What's New and What's Different in Gary Clark Jr.'s Third Studio Album: A Review

Gary Clark Jr. essentially revived the Blues into mainstream music with the release of his album Blak and Blu in 2012. His incredible guitar playing is often likened to Jimi Hendrix or B.B. King; his guitar solos demand for attention in every track, and they obtain it with ease. Although aspects of R&B, soul, and snippets of some punk and hip-hop are hinted at in Clark’s debut album, it was undoubtedly and strongly grounded in the blues. His second album, released in 2015, The Story of Sonny Boy Slim, similarly features a strong blues sound infused with other genres– precisely what created Gary Clark Jr.’s unique and captivating sound. 
No doubt impressive albums, there was little lyrical narrative in either, and the sound was extremely similar. Because of this, expectations were high before the release of Clark’s third studio album last year. Fans and critics alike wanted to hear something outside of the comfort zone Blak and Blu and The Story of Sonny Boy Slim had stayed in, and they wanted more lyrical depth.
When the first and title track of Gary Clark Jr.’s third album, This Land, began, it was clear that Clark was prepared to deliver. A heavy bass, synth, and an EDM sound booms, seriously atypical of Gary Clark Jr. But that is only the beginning. By far the most powerful and political song on the album, “This Land,” tells both Clark’s personal story as well as a more general story of being Black in the American South. Right off the bat, Clark gets political and declares that this particular experience is taking place “right in the middle of Trump country.” He then throughout the song details his experience with a racist neighbor who tells him and his family to “go back where [they] came from.” Aggressively and passionately, Clark responds to his neighbor with “this is where I come from / this land is mine.” The music in this track and the lyrical narrative that accompanies it is strikingly different from anything Gary Clark Jr. has done before; he has already broken free of the comfort zone of his previous albums.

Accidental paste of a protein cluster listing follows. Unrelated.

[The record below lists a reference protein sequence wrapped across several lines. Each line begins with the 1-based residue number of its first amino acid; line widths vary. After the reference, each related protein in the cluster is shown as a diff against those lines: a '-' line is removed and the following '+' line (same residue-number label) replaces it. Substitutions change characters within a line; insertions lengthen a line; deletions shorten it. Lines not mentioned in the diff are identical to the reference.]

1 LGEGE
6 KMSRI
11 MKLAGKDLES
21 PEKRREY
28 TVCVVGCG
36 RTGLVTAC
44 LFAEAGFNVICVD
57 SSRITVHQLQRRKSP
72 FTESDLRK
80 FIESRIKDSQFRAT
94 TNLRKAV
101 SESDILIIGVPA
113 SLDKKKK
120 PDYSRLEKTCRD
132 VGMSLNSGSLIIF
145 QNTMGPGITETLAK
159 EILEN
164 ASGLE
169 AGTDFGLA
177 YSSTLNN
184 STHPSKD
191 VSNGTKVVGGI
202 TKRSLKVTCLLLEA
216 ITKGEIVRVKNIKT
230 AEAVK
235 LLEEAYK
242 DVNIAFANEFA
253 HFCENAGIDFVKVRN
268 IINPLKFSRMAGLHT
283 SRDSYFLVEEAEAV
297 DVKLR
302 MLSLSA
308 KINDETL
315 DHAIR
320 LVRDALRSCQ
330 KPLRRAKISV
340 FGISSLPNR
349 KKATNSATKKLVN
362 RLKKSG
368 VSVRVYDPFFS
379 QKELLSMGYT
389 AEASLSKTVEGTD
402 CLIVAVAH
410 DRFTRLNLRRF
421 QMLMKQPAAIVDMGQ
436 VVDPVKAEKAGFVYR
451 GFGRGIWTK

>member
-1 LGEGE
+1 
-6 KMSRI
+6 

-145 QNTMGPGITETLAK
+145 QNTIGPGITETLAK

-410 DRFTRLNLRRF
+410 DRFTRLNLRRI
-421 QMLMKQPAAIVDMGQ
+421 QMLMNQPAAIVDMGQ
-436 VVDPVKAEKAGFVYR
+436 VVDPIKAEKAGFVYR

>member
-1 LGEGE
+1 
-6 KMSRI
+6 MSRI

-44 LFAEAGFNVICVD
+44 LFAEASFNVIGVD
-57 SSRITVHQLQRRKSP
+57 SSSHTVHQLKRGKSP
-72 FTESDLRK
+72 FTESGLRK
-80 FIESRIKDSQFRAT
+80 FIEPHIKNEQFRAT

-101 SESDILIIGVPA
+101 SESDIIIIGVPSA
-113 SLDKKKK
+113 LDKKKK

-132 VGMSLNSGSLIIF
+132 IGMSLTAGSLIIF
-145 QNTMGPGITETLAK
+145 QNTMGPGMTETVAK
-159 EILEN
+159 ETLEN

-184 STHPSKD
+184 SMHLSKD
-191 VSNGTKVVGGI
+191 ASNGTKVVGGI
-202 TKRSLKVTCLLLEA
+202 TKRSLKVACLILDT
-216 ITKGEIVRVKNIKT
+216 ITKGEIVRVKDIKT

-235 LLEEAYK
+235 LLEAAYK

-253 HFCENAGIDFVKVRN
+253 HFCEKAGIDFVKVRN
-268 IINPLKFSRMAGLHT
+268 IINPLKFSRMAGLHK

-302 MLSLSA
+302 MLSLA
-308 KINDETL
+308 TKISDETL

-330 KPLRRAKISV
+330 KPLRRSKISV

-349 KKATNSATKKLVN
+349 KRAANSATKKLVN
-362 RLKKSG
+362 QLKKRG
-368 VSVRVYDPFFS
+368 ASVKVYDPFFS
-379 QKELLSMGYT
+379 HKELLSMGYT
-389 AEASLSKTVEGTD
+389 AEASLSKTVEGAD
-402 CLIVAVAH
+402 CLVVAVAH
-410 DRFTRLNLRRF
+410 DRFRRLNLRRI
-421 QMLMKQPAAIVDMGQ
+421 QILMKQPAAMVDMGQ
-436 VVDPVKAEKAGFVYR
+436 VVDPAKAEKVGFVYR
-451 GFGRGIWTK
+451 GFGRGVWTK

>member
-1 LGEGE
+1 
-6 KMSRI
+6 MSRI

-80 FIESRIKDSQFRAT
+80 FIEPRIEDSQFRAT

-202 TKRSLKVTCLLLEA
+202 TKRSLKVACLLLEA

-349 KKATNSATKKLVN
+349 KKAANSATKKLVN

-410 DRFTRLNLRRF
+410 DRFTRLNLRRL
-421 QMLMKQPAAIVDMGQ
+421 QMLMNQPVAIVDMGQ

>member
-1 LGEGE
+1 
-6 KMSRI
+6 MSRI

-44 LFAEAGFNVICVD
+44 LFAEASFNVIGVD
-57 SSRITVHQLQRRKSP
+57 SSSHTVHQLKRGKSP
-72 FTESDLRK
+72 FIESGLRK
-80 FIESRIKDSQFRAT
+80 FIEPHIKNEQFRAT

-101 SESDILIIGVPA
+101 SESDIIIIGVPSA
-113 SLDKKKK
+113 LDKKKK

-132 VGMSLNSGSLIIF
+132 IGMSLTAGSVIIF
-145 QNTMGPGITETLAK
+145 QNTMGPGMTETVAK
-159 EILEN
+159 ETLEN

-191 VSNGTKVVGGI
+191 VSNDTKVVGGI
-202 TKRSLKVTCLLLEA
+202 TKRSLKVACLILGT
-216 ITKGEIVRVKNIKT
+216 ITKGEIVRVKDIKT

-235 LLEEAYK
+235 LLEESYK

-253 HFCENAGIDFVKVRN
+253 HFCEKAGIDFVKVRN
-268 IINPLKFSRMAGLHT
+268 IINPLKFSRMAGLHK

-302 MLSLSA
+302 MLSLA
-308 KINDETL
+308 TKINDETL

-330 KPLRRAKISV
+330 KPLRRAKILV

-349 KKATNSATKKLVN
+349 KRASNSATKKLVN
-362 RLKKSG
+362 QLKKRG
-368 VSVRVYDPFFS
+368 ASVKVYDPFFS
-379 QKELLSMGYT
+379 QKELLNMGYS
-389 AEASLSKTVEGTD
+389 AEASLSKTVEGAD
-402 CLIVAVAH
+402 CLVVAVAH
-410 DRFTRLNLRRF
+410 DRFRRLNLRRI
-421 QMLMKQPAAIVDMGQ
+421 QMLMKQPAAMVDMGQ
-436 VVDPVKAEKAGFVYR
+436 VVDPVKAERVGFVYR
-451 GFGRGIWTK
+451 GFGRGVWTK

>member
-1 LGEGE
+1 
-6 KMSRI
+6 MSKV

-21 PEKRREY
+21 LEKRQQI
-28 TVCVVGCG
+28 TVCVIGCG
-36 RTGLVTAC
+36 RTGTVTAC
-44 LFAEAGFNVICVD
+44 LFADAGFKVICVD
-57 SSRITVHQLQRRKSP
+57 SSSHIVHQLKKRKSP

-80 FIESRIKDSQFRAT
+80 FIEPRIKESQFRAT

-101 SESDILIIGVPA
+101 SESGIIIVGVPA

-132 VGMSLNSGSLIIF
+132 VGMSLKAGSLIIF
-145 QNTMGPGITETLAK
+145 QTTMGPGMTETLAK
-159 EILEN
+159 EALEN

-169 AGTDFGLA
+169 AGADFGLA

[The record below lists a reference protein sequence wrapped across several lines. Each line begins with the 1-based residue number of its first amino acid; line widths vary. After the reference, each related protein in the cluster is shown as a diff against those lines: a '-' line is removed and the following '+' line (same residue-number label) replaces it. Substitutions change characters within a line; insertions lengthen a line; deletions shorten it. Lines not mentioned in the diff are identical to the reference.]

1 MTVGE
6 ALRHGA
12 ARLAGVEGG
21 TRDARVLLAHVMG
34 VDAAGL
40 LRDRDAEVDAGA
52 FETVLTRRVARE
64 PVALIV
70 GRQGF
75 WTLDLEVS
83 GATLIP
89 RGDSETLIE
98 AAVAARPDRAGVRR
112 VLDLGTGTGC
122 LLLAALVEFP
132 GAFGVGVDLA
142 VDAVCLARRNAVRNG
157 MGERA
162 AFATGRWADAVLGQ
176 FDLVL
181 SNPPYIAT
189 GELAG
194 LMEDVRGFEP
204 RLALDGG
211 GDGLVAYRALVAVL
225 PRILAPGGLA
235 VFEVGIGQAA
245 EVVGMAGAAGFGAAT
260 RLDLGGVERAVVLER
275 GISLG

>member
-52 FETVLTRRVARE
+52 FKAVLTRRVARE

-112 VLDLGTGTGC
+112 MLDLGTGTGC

He continues to break from the constraints of simple lyrics and strict blues. “I Got My Eyes on You (Locked and Loaded),” “Pearl Cadillac,” and even “Feed the Babies,” sound like they’ve drawn inspiration from Prince, and both feature softer vocals at times during the track. These songs as well as “When I’m Gone,” and others feature lyrics with personal undertones and more concrete themes– including love, fatherhood, and marriage. 
There are also hints of reggae and funk throughout the album, which is new territory for Clark. In “Feelin’ Like a Million,” and “Feed the Babies,” there are clear reggae beats and sounds that Clark has combined into a reggae-blues-rock fusion; making a completely new sound completely unique to Clark. The trumpets in “Feed the Babies,” are also a break from the sole use of guitar that both is highlighted and backs up powerful vocals. “Get Into Something,” features some punk influences which is, similar to reggae, not previously heard, but seamlessly sewn into Clark’s music. 
With all this change and development heard in This Land, it is comforting to have something as constant and consistent as Clark’s guitar. Every single track showcases Clark’s unique talent while wielding a guitar. Again, he is often compared to some of the best guitarists and musicians that have ever played– including Jimi Hendrix and B.B. King. Those who have compared them are not wrong. When Clark breaks into a guitar solo time stops. The notes that come flying off the fretboard tell stories in themselves. Clark’s guitar solos in “I Walk Alone,” punctuate every right moment and not only highlight the vocal range of Clark in the song, but also just add so much more emotion and meaning. Just because there are fewer minutes-long guitar solos in This Land does not mean that Clark’s playing holds any less significance in his music. If anything, his guitar paired with new styles of music and depth of lyrics signals deep growth and future direction by Gary Clark Jr.